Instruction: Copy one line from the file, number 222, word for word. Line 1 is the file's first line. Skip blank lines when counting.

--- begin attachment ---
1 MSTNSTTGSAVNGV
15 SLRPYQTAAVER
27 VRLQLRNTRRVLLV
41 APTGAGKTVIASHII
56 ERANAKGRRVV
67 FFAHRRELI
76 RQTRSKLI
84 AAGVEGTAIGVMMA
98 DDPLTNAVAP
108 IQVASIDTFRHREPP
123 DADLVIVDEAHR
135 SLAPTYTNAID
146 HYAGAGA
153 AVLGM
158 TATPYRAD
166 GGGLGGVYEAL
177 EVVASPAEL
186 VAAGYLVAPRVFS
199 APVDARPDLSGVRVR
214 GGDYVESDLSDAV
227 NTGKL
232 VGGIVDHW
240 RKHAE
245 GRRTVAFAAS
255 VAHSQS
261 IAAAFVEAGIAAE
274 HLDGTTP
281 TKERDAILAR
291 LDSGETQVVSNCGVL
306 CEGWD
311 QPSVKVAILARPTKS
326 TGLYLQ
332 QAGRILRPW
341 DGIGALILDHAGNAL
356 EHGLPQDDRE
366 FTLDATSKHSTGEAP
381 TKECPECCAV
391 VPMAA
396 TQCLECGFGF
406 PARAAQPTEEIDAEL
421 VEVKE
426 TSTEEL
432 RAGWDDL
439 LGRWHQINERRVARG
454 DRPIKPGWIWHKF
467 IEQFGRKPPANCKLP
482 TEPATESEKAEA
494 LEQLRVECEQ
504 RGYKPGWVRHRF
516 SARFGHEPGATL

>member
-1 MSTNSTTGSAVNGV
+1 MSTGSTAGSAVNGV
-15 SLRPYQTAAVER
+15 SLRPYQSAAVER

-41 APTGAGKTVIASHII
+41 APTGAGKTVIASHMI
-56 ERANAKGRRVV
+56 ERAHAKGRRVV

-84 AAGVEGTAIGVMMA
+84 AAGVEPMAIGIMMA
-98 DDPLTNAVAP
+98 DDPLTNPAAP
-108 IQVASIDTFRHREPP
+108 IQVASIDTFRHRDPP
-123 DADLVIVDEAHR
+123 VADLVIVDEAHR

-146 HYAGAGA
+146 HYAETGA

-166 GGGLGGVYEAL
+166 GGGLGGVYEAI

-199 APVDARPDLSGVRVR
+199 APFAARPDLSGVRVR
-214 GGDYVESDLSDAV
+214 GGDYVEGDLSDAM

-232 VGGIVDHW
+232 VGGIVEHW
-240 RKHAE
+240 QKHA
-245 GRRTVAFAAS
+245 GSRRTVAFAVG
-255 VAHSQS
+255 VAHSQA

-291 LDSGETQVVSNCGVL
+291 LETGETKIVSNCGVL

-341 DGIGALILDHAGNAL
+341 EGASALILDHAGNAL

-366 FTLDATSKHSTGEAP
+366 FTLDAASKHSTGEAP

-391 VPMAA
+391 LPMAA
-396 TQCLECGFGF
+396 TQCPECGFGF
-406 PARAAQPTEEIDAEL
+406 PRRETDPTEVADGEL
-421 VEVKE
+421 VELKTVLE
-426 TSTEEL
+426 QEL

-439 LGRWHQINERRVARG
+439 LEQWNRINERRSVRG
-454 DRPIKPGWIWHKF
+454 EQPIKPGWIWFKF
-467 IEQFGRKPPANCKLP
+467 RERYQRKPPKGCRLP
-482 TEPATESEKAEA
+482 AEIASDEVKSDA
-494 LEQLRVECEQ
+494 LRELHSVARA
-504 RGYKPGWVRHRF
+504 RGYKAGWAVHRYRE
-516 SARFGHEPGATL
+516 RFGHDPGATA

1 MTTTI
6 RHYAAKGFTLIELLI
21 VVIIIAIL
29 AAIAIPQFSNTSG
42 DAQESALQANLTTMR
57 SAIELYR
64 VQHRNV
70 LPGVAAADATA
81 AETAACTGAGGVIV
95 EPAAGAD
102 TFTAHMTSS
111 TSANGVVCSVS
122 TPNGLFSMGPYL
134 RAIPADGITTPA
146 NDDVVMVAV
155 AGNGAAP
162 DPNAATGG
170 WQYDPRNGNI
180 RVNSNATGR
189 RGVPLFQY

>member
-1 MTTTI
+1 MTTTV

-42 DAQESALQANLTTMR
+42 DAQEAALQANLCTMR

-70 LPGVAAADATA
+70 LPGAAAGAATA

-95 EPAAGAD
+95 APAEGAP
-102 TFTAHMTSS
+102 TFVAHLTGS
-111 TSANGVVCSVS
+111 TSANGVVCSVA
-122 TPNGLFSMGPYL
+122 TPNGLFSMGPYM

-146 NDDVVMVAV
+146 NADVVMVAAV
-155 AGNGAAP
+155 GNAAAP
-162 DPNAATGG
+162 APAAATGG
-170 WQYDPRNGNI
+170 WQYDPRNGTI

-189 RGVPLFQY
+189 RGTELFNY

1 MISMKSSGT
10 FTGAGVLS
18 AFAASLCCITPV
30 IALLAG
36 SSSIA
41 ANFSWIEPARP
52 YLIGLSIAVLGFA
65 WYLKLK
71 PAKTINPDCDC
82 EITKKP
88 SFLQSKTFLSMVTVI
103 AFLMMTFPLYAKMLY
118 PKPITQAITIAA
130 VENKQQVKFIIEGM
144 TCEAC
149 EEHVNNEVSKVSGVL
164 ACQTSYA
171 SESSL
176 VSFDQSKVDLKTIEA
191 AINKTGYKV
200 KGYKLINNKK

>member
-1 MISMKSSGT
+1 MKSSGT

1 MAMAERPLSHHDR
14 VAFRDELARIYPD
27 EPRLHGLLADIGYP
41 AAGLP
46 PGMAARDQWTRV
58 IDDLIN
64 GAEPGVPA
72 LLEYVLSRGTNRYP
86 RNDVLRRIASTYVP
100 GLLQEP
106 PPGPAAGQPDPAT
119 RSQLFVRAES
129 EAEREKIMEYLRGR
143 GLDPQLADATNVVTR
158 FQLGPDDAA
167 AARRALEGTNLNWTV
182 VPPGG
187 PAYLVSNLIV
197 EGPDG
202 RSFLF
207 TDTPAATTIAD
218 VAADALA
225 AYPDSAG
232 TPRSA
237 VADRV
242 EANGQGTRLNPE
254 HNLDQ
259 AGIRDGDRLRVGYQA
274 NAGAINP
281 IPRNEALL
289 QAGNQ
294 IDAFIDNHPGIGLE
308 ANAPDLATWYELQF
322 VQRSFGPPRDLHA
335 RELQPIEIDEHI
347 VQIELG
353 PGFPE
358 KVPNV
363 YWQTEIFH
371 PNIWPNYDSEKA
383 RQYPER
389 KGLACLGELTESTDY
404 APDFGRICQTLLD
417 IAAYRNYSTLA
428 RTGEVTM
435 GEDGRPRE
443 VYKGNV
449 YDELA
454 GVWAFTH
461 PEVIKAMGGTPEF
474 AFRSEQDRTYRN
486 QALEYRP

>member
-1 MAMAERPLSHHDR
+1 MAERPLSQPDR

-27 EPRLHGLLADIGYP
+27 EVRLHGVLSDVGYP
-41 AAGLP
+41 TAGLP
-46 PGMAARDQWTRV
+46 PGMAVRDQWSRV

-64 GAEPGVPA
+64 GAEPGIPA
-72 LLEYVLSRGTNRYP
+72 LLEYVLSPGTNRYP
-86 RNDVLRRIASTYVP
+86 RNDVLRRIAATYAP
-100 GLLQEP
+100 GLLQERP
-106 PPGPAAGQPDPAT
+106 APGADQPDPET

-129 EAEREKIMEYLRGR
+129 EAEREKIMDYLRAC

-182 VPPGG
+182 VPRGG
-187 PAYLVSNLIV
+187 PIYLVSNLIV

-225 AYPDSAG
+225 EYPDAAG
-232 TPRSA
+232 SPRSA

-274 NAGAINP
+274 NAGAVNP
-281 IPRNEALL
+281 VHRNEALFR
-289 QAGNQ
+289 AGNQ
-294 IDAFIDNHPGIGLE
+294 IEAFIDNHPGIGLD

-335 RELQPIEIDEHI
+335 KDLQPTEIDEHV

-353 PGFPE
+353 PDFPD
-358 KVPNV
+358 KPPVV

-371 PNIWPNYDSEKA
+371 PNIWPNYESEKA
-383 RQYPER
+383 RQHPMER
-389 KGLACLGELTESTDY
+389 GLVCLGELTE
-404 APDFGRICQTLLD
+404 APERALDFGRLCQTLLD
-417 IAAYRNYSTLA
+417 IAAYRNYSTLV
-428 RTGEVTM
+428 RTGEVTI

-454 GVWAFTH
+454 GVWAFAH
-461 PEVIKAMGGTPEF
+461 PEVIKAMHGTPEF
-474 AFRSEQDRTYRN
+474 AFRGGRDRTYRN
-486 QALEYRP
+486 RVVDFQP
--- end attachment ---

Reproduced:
371 PNIWPNYDSEKA